Benson's "Friend" New, "Familiar" But Faulty
In 2009, after spending the last three years working with the Raconteurs, Brendan Benson returned with his fourth solo album.
My Old, Familiar Friend begins with “A Whole Lot Better,” a song that blends everything he learned from working with fellow Michigan man Jack White, and everything he knew before joining forces with him; making it a near-perfect opening track. “You Make a Fool Out Of Me,” an acoustical romance track, hits the heart hard; and Benson gives it his all to sing to the one who is in possession of his heart. Benson tries (and succeeds) in writing a song for people who both like alt. rock and dancing in clubs: “Feel Like Taking You Home.” Its head-bopping beat will have anyone swaying their hips with joy. “Poised and Ready,” a loud and rambunctious track, sounds as if it should’ve been placed at the end of the album. However, the last song “Borrow” manages to be a good bookend to “A Whole Lot Better”: a conclusive sound that makes listeners beg for more.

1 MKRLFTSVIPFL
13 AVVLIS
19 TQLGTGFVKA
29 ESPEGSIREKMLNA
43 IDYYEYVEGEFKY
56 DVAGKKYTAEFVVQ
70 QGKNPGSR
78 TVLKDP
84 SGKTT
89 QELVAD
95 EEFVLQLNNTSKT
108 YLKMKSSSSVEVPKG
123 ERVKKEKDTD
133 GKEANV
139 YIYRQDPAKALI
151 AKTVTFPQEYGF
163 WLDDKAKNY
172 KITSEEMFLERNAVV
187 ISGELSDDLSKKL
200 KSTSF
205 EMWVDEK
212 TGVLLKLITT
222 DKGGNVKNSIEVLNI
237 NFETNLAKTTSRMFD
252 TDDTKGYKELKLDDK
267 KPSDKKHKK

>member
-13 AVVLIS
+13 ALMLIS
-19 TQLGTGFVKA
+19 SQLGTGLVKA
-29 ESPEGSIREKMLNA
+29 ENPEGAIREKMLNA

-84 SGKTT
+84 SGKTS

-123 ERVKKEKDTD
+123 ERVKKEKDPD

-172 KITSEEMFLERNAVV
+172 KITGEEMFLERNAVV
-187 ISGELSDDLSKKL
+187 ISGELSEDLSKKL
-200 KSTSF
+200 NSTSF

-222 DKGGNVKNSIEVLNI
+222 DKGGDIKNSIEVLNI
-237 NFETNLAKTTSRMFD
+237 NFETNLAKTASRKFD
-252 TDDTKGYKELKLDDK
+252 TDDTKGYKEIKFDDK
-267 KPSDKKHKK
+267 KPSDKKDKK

Though there is a lot to like about the album, it does have a few missteps. “Garbage Day,” though a nice ditty, is too over-the-top. Perhaps if they had gotten rid of the string section it would’ve sounded more down-to-earth, but Benson seemed to want to go epic with it. Unfortunately it’s anything but. “Gonowhere” tries too hard to sound like a classic English track, and it suffers from lacking of any sort of originality. Finally, there’s “Don’t Wanna Talk.” It’s not a bad song, per se, but it suffers from the fact that there are already hundreds of songs that sound just like it; and for Benson to create a track like this shows that even those that try to go for an original sound sometimes have to get a track like this out of their system. However it would’ve seemed fit as a B-Side than an actual album track. The same can be said for “Misery,” but it has a few more original beats than “Don’t Wanna Talk,” so it does deserve some sort of place in Familiar Friend.
Those who only know Brendan Benson from working in White’s supergroup may want to research his previous solo albums (especially his debut album One Mississippi) before taking in this record. Aside from that, Benson does a good job showing that, even before joining the Raconteurs, he can make a good record on his own. Here’s hoping that others jump on his bandwagon, for his solo star is finally going to shine bright with his Old, Familiar Friend.
*** ½ (out of five)